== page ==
No one answers for (or even really mentions) the erasure of Motoko’s race. The implied assumption that Western beauty ideals are somehow an “upgrade” on Eastern ones goes unchallenged. And that’s a shame. There was room for a smart, meta statement in here about a society that chooses white bodies as ideal embodiments of human minds, but nothing so intelligent (or hell, interesting) ever happens.
Instead, the twist only becomes more tone-deaf in retrospect. Knowing there’s a murdered Japanese woman’s mind inside a shell that looks like Scarlett Johansson makes the half-dozen or so times that other characters harp on about her “divine” beauty and specialness all the more uncomfortable. Bonus cringe points for having Kuzo, who we later learn was Japanese, stare at her new form in wonder and say, “I am not beautiful like you.”
And yet, astoundingly, none of this ends up being Ghost in the Shell’s biggest problem. Whitewashing aside, the film fundamentally misunderstands (or simply doesn’t give a shit about) the ideas at the heart of Oshii’s 1995 masterpiece. It sands down the strange, striking subtleties of the anime in favor of razzle-dazzle CGI, slick aesthetics, and unimaginative gun-fu sequences.
Where the original is a deeply philosophical meditation on isolation, technology, and the nature of the self, 2017’s Ghost in the Shell boils down those ideas—so ripe for exploration in today’s world!—to two-line soundbites. Characters pay lip service to an incoherent jumble of themes while the plot itself carries on, unconcerned.
This is partly because Sanders never aims for more than aesthetics-driven cherry-picking of famous images from the anime. Iconic objects like the tarantula typing hands and detachable eyes, so unsettling in Oshii’s film, are here repackaged as shiny, cool toys. Motoko’s invisible fight in the water, her “fishing” trip with Batou, their battle with a giant robot spider—entire scenes are lifted and grafted onto a largely meaningless story about a Tokyo Jason Bourne.
It’s such a cynical, depressing take on a sci-fi classic. It’s visually stunning, to be sure, in everything from its costume design to its Blade Runner-inspired vision of Tokyo: all grime and neon lights and towering holograms. And yet it’s also hopelessly stale. Every idea or action scene it attempts has been done better elsewhere, from Ex Machina to The Matrix.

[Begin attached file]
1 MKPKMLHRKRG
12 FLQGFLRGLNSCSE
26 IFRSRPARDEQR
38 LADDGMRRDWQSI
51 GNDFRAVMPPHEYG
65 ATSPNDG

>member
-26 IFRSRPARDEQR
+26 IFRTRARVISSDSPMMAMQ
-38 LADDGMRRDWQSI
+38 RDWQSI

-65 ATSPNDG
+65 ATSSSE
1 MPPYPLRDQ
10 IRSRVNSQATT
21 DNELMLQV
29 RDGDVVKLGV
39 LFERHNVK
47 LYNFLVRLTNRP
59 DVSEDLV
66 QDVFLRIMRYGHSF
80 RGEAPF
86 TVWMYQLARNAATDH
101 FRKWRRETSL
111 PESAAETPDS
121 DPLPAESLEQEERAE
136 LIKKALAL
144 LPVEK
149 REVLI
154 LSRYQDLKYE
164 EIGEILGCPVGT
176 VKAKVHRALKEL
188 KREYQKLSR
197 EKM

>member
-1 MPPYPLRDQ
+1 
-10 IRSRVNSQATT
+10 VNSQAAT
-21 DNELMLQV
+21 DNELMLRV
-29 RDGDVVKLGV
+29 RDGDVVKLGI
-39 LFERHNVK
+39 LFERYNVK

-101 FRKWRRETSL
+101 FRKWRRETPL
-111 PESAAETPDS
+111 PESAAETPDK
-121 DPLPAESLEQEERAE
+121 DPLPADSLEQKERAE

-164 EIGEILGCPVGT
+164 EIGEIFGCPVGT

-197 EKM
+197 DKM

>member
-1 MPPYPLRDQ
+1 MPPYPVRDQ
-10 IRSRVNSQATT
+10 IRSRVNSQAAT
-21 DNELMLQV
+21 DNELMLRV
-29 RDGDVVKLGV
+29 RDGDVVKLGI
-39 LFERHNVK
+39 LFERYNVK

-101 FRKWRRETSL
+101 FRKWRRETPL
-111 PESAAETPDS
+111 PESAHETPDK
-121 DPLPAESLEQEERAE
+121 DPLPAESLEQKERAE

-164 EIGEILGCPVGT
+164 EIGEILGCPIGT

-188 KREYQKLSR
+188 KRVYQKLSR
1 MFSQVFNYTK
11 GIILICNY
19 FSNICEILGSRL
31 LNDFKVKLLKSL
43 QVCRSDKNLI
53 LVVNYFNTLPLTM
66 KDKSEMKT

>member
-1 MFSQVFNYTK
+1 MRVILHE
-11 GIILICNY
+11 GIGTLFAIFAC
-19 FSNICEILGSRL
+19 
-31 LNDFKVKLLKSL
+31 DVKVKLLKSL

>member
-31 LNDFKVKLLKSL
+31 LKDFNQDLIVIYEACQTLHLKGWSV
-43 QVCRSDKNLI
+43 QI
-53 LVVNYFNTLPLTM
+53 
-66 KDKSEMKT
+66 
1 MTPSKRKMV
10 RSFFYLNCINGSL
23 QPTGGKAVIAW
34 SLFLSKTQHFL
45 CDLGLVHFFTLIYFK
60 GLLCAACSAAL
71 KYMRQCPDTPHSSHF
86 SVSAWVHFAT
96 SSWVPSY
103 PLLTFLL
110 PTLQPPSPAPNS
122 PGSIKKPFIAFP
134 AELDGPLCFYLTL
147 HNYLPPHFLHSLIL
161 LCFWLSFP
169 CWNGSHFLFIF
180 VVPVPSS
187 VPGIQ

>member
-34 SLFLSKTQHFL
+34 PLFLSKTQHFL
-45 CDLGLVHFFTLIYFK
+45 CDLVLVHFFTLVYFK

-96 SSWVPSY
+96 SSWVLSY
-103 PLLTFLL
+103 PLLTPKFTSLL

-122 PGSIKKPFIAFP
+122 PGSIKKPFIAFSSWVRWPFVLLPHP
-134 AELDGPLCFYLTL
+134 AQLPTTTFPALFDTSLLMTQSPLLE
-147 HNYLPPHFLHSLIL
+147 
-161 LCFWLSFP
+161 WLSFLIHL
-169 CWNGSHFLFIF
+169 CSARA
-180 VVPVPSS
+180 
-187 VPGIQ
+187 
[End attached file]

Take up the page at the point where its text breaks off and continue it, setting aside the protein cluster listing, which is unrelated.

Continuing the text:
Oshii’s film is full of quiet, contemplative moments that convey Motoko’s alienation: looking up at pink-tinged clouds above the city, for example, or a lingering look at her own reflection before resurfacing from underwater. It also isn’t afraid to be ugly: In the climax of that last spider-bot battle, the muscles of Major’s body expand, bulge, and burst grotesquely in a feat of strength. It’s hideous, yet thrilling in the best body-horror way.
In Sanders’s version, when the camera pans up toward the sky, it’s only to show off the pretty lights of his meticulously designed city. And when Major faces the spider-bot, her body, the object of so much verbal admiration throughout, transforms much, much less gruesomely. It’s almost funny. This movie, so eager for explosions and mayhem elsewhere, suddenly turns faint-hearted.
This isn’t to nitpick how faithfully an adaptation stuck to its source material. Usually, it’s better for everyone when projects like this expand and build on what we’ve already seen or read. But the 2017 Ghost in the Shell is, unfortunately, its own apt metaphor: It’s a shell without a soul.
It does manage to condemn the transplant of Motoko’s brain into Mira’s body. But in refusing to look the uneasiness of those racial dynamics in the eye, the film also ends up undermining itself. The crime isn’t just that a girl was murdered, as it tells us. It’s also that a Japanese woman’s mind was put in the body of a white woman and then treated as inherently superior.
You know what we call that back here in 2017? Whitewashing. The cultural crime Ghost in the Shell unwittingly condemns is exactly what it did in casting Johansson, and hopes to continue to do in would-be sequels. Luckily, to understand why that’s wrong, you need look no further than this blockbuster blunder.